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Like ChewToy, my 97 also doesn't have any issue finding N with anything from car dino to Mobil 1.  The M 1 does feel a little bit better in the shifting dept and for $25 for 5 qt, it is good enough for me.  With that said, your high $ oil must be some good stuff. 

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It's supposedly super special great oil, but normally I wouldn't spend that kinda $.  I did it as a last attempt before deciding that there is definitely something up with the clutch that needs investigating.  The shifting smoothness compared to the M1 15-50 makes it worth the $, but if my clutch does have an issue it might shift as well with the cheaper oil once that's cured.

 

If any of you would shoot a pic of your clutch through the oil filler hole it might help me ID what's in there without taking it apart, mine may have an aftermarket clutch.  Also, if you have a way to measure the stroke of the clutch while you're there that could be quite helpful.

 

One of my previous bikes, maybe my first '97BB, had a noticeable improvement with bike spec 10-40 (I think it was Castrol synthetic) compared to Rotella 15-40.

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I "recycled" Motul 5w30 300v from track bike after one weekend. The amount of noise from top end was too much for my comfort. Yamaha recommends 10-15w/40-50.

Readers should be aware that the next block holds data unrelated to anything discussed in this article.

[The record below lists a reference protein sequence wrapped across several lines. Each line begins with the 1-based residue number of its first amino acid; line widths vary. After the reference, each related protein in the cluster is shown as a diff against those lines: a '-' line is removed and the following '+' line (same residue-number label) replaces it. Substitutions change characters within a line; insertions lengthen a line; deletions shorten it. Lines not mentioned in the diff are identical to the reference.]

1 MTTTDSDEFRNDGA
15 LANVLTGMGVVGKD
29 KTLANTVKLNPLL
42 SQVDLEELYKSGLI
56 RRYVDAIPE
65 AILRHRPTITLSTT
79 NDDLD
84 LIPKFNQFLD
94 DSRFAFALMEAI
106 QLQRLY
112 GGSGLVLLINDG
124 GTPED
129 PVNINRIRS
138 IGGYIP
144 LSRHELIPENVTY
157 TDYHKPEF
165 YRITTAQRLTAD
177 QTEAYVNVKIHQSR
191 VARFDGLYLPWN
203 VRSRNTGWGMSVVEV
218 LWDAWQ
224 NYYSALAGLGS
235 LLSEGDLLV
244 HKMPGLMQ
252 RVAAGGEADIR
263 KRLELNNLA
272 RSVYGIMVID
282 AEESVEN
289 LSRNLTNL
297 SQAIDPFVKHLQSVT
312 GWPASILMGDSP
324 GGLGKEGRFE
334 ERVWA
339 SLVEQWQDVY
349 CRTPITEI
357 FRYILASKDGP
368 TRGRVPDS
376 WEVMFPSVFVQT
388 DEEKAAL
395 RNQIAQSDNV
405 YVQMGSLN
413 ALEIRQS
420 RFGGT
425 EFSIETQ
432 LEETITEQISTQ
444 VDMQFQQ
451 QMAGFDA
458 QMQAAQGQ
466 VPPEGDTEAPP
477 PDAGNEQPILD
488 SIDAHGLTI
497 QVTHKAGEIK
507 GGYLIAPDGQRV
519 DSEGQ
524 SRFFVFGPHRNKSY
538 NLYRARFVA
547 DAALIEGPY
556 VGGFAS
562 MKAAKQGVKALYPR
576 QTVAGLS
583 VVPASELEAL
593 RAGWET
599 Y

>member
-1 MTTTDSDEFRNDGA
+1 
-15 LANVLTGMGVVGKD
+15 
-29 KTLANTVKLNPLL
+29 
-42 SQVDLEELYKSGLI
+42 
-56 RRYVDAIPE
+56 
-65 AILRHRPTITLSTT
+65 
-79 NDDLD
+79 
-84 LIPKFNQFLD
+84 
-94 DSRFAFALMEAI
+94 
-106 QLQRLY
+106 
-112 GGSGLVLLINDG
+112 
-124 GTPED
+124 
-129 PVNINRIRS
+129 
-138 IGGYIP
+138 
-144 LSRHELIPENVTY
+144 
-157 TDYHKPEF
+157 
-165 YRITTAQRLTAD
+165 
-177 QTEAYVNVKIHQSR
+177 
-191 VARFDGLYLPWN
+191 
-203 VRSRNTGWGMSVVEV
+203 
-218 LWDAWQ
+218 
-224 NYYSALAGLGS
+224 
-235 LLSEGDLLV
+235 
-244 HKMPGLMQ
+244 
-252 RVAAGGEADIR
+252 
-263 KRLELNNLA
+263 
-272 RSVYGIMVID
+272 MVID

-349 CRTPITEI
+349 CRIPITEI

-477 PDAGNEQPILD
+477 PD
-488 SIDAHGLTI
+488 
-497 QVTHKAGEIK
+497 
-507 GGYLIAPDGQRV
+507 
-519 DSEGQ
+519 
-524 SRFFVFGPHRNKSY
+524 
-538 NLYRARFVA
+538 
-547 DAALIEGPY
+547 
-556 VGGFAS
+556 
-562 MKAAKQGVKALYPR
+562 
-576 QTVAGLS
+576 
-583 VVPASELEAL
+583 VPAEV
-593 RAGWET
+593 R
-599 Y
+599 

The oil went to VFR- bingo, superb shifting and clutch action. Honda recommends 10w/30.

The bike went on that oil to Alaska and back or around 8 k miles no problem.   

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Is 300V the oil you said has shown HP increases on dyno tests?  I think it was, but can't remember for sure.

 

I'd expect a track bike to get the oil pretty damn hot, running a 5-30 seems like a dangerous experiment even with spectacular oil.  I considered the 5-30 or 10-30 Motul since I don't run the Bird hard, but then decided to just stick with 10-40 which I think is the recommended weight for the Bird.  If the Motul doesn't cure my clutch/shifting issue after some ride time I think it's safe to say that it has a problem.

 

A thought just hit me, I wonder if maybe the trans has race cut/under cut dogs and if that could be what's making it hard to get neutral?  I've never knowingly ridden a bike with a race cut to know what it's like, but logic would say that the cut would make the gears harder to disengage with any amount of force being put on the trans, and a wet clutch always puts some amount of force on it.